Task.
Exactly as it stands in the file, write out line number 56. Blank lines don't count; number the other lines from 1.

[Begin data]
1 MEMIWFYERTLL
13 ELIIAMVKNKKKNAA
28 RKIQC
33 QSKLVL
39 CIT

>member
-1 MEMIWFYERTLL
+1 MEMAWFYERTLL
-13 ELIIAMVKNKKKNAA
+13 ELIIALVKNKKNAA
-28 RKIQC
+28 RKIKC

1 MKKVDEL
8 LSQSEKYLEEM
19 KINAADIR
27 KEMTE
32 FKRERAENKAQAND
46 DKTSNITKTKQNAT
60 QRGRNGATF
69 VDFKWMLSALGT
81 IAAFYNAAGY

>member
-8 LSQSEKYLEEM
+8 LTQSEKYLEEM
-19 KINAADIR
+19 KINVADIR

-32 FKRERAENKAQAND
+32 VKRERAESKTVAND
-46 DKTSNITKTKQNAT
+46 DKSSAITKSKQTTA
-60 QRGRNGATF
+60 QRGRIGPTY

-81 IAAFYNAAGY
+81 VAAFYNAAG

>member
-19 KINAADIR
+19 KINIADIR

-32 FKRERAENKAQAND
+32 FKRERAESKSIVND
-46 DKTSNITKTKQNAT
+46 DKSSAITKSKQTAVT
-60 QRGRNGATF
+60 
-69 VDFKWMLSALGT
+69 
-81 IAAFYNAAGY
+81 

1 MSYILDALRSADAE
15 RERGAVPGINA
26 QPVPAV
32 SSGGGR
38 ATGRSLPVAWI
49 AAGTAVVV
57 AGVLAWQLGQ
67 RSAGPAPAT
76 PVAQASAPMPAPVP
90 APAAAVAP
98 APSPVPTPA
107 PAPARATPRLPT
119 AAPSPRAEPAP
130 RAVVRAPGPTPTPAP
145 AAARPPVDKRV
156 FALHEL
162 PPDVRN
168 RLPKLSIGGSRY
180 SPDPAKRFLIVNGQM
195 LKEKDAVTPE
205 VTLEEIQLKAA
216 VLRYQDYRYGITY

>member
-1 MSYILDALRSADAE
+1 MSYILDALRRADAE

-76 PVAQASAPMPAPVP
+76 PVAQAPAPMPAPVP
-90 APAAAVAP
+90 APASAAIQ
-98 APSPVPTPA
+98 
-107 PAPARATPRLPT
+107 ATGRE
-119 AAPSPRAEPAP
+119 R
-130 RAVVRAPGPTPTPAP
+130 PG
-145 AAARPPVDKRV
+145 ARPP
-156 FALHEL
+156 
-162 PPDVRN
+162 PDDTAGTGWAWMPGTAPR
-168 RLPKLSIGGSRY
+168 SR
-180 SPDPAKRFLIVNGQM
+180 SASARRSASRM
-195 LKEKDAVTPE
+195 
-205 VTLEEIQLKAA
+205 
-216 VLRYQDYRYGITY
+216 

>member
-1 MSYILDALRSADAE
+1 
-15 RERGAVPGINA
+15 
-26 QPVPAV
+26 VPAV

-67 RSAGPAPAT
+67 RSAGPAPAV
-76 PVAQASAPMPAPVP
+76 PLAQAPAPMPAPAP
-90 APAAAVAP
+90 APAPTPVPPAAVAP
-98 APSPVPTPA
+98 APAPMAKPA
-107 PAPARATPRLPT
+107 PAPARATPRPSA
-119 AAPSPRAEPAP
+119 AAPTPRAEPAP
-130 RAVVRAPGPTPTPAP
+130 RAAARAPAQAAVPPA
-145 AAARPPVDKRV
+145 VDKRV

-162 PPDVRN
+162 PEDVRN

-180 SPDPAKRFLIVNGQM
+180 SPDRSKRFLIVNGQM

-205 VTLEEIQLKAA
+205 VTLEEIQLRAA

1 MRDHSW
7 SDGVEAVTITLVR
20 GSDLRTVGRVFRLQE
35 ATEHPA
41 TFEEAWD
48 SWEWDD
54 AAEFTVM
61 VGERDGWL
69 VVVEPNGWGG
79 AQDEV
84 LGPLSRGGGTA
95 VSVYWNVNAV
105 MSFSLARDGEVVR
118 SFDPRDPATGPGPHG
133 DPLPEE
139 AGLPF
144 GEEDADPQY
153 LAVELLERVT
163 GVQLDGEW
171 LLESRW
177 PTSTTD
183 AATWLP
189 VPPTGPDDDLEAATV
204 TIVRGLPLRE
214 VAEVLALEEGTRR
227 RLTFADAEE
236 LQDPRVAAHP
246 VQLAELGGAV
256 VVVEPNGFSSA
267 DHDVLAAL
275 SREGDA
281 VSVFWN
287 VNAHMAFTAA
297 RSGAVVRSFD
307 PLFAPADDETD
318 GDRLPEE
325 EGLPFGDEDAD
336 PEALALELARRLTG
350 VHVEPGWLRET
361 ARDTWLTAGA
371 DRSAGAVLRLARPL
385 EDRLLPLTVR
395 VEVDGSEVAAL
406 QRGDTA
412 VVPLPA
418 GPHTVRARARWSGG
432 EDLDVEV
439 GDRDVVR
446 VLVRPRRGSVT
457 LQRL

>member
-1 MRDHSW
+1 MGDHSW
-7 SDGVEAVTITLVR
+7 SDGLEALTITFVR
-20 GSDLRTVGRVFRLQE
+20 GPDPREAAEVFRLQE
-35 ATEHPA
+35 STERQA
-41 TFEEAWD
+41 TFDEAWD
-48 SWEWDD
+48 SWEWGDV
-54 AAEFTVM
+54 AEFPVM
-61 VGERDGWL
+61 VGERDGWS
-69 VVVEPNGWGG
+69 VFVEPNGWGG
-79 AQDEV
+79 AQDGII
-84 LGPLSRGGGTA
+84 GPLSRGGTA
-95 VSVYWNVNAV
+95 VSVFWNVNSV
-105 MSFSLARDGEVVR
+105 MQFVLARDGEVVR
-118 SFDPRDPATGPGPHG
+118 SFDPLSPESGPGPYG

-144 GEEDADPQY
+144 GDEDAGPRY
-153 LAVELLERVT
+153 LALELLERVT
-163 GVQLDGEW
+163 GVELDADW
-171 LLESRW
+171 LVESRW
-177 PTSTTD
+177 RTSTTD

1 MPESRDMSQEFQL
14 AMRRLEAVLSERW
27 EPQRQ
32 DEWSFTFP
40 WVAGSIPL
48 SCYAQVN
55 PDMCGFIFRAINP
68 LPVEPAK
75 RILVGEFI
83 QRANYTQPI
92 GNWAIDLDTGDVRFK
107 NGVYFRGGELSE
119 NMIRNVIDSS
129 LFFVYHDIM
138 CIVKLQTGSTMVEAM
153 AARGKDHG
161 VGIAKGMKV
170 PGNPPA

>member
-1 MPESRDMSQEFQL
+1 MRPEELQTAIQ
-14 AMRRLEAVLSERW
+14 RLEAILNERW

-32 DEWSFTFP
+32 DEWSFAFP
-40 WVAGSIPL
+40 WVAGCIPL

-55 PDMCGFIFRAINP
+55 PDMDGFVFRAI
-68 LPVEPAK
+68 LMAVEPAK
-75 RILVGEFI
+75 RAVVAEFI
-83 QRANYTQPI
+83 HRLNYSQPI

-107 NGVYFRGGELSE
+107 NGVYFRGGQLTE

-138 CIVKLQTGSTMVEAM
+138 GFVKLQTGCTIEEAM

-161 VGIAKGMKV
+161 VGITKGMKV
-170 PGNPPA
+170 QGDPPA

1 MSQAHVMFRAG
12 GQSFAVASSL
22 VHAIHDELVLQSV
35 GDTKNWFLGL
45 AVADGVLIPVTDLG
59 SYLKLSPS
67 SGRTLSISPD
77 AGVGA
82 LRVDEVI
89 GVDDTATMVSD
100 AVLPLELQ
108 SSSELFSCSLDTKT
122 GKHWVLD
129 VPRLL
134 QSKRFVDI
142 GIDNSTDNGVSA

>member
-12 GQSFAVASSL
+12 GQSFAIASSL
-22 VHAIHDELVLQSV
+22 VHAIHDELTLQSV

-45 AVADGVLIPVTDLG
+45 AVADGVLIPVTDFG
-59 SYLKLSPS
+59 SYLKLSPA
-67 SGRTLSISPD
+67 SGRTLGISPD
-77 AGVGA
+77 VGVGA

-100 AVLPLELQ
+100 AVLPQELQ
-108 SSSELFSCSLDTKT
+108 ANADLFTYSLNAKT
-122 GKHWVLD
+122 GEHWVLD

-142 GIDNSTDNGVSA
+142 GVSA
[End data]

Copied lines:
76 PVAQASAPMPAPVP